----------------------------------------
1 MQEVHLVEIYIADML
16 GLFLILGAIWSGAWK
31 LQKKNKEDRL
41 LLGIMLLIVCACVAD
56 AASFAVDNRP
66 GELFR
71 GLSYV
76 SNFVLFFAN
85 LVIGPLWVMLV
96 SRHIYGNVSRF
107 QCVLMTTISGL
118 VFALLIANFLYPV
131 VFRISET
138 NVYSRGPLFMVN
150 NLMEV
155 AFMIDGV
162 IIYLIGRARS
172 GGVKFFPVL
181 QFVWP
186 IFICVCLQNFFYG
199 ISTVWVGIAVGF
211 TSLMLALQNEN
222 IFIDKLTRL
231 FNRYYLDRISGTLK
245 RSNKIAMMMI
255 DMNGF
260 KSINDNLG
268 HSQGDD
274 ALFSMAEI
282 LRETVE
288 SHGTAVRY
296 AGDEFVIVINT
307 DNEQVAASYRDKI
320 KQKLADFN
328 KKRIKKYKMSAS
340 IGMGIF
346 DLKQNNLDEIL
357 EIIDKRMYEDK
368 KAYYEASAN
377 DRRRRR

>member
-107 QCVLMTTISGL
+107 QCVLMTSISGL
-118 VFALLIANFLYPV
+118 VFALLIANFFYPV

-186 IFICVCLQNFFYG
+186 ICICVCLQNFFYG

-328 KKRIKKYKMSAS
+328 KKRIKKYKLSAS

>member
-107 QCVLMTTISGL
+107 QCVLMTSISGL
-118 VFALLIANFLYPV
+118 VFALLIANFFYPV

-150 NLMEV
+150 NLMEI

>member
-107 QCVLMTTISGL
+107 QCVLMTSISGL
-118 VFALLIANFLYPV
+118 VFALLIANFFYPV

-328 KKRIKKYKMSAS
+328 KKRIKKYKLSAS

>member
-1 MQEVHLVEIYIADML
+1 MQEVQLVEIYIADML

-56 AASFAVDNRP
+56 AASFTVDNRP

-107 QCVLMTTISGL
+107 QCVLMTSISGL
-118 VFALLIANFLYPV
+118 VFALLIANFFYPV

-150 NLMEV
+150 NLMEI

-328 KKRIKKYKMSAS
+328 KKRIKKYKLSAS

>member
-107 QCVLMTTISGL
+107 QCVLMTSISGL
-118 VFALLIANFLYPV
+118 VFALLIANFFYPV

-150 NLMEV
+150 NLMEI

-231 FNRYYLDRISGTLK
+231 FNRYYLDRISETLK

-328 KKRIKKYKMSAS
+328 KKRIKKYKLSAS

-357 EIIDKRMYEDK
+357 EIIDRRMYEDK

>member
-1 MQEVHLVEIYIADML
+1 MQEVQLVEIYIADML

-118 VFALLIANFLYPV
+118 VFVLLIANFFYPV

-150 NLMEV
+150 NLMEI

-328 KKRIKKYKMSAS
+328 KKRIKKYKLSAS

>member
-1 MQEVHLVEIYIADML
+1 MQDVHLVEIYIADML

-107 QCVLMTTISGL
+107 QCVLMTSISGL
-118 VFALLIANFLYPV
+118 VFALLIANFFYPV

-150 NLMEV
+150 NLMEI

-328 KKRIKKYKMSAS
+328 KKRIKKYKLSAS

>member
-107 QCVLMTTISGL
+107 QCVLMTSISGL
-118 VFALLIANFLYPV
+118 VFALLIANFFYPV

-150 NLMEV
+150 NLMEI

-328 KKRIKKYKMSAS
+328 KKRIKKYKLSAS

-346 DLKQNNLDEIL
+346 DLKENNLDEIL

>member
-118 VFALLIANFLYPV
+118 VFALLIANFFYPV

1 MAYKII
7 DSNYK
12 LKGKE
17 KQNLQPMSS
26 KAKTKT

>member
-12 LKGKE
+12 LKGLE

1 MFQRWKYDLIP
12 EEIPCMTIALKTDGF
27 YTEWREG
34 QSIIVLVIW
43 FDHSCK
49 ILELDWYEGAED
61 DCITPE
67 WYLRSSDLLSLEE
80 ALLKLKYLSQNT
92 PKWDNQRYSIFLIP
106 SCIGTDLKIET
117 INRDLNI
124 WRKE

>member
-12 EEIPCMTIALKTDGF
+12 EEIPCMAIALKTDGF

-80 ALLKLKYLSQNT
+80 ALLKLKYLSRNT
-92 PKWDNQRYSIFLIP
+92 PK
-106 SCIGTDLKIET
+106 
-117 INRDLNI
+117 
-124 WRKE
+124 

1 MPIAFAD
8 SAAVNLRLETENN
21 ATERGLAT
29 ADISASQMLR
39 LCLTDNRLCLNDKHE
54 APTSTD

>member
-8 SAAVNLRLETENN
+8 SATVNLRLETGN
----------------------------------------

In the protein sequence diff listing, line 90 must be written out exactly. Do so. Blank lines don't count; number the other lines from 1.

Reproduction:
>member